BRANSON, Mo. -- Sandwiched by standing ovations before and after her 27-minute address, the editor of the tornado-ravaged Joplin [Mo.] Globe, offered a stirring endorsement of why newspapaers matter. “If people are saying newspapers are dead they don’t really know what stuff we are made of," Stark told members of the Newspaper Association Managers gathered at a hotel here. "This is a story that I hope people can take home with them because newspapers are very much alive because when it mattered . . ..people turn out us, our local newspaper and people should never forget that.” Start said her talk Aug. 4, was the first time she had left Joplin since a Category 5 tornado struck the southwest Missouri city. Listen to Stark's talk (first two couple of minutes were not recorded). Click on the carat to the left of the bar below to launch an audio stream, or download an MP3 podcast for offline listening.
Participants in Journalism That Matters: Create or Die 2 at Greensboro, N.Y., June 4, 2011, begin to shape their ideas fo the "Show Me Your ID," social networking service and related bus tour. Click on the carat to the left of the bar blow to launch an audio stream, or download an MP3 podcast for offline listening.
Today the Federal Communications Commission voted to adopt “basic
rules of the road to preserve the open Internet.”
On the face of it, the FCC's intent is laudable. However, rules
matter only when enforced. Unfortunately, in approving these open
Internet rules, the FCC did little to ensure their enforcement.
Indeed, the FCC's action today puts the burden of proof largely on
citizens, small businesses, nonprofits and entrepreneurs who are
most likely to be victimized by violations of open Internet rules.
Moreover, even when violations of these rules are identified, any
enforcement action by the FCC will likely result in a legal
challenge to the agency's authority.
Last April's federal appeals court decision, “Comcast v. FCC,” found
that the FCC lacked the authority to enforce one of the most basic
open Internet rules: nondiscriminatory treatment of network traffic.
While the FCC today waved the battle flag for preserving an open
Internet, it did so while retreating from the battlefield.
Given the FCC's failure to approve meaningful open Internet rules,
the burden of continuing the struggle to preserve an open Internet
now shifts to citizens, communities, public-interest organizations,
and business interests who understand that preserving an open
Internet is the civil rights struggle of the 21st century.
Mountain Area Information Network (MAIN)
MAIN-FM 103.5 LP Asheville, N.C.
"I've been lurking on this list for a little more than a year now, but I thought I'd write and let you know why we here in Raleigh are celebrating this holiday season. The Raleigh Public Record, a nonprofit news site dedicated to public-service journalism in Raleigh, recently received a two-year, $70,000 grant from the Z. Smith Reynolds Foundation. To put this in perspective, our budget this year was about $2,400.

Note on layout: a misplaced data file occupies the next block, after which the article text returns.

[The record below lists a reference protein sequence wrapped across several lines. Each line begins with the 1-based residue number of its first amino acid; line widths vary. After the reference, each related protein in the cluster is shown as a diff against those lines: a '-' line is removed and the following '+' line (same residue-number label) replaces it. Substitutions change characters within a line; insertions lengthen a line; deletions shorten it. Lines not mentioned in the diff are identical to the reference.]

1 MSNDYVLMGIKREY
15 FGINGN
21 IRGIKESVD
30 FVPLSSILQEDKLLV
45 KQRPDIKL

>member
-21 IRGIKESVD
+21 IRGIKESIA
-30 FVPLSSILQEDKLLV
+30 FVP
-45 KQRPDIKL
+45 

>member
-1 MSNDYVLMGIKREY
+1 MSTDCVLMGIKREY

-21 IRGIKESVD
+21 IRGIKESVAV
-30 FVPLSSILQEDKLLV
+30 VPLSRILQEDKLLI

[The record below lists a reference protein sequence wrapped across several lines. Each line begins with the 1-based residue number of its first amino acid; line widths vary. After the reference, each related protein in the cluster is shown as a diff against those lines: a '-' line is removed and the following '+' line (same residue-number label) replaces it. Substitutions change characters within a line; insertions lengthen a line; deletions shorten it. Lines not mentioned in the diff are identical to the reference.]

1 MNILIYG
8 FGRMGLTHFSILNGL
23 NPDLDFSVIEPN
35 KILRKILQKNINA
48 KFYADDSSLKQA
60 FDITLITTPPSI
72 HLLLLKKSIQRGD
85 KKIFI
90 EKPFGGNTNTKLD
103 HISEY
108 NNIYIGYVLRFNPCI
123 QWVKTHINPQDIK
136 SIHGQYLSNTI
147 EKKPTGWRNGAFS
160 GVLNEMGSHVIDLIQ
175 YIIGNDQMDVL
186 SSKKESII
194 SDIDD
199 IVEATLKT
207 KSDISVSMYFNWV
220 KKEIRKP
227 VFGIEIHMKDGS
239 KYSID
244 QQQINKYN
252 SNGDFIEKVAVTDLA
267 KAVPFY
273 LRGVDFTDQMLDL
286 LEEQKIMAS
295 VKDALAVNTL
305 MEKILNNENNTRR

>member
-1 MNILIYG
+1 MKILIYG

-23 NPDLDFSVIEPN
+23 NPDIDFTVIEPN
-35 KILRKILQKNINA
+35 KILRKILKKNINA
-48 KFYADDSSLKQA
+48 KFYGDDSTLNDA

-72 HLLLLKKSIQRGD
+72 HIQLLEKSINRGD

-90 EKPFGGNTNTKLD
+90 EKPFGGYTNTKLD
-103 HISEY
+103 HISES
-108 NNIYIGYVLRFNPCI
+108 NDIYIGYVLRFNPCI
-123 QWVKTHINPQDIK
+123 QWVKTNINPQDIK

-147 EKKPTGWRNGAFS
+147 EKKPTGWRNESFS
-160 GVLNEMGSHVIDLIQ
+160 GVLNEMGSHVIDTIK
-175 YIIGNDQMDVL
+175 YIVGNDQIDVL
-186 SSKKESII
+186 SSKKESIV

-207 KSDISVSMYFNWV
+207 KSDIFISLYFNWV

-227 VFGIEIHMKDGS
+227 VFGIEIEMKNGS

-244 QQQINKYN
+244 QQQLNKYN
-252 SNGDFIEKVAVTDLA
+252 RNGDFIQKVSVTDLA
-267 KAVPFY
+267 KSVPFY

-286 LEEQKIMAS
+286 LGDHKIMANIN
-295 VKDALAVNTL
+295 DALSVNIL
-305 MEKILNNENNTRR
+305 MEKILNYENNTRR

"I started the Record in fall 2008 and we decided a couple things very early on. First, we decided to serve Raleigh and only Raleigh. We're a McClatchy town and the seat of state government. As the News & Observer has cut back, they've put more resources toward state government coverage and now have only one person covering city government. Our mission is to pick up where they leave off, go to the council committee and planning commission meetings--where we are almost always the only reporters in the room--and focus our feature and enterprise reporting on the unreported and under-reported stories across the city.
"The other decision we made very early on, and has defined us for the past two years, is to grow the operation slowly and sustainably to create a news organization to serve Raleigh well into the future. From our first story published on Sept. 16, 2008 until January 2010 we were an all-volunteer operation. At the beginning on this year we started paying our freelancers between $30 and $100 for stories, but I remained unpaid. Starting next year, we will pay freelance reporters $50-200 per story and I will start paying myself a small monthly stipend. This is a big step for us, and a nice vote of confidence from one of the biggest foundations in North Carolina.
"Please check out the site and let me know what you think. We're winding down a bit for the next week, but we're getting ready to come out of the gates in the new year strong and ready for what we're calling "start-up phase 2."
Charles C. Duncan Pardo
Marc Fest, a PR person for the Knight Foundation, says he "would be grateful if you could forward the info below about the News Challenge to folks in your circle of influence."
Deadline is Dec 1 for Knight News Challenge media innovation contest
If you have an innovative media technology idea, you might be able to get funding from the Knight News Challenge contest.
Run by the Knight Foundation, the grant competition awards up to $5 million annually for innovative projects that use digital technology to transform the way communities send, receive and make use of news and information.
More info can be found here: http://newschallenge.org . The site includes application information, as well as details about past winners.
This year's application deadline is December 1. The News Challenge is looking for applications in four categories: mobile, authenticity, sustainability and community. All projects must make use of digital technology to distribute news in the public interest.
The contest is open to anyone in the world. A simple description of the project is all you need to apply. Submit a brief pitch to http://newschallenge.org . If the reviewers like it, you'll be asked to submit a full proposal later.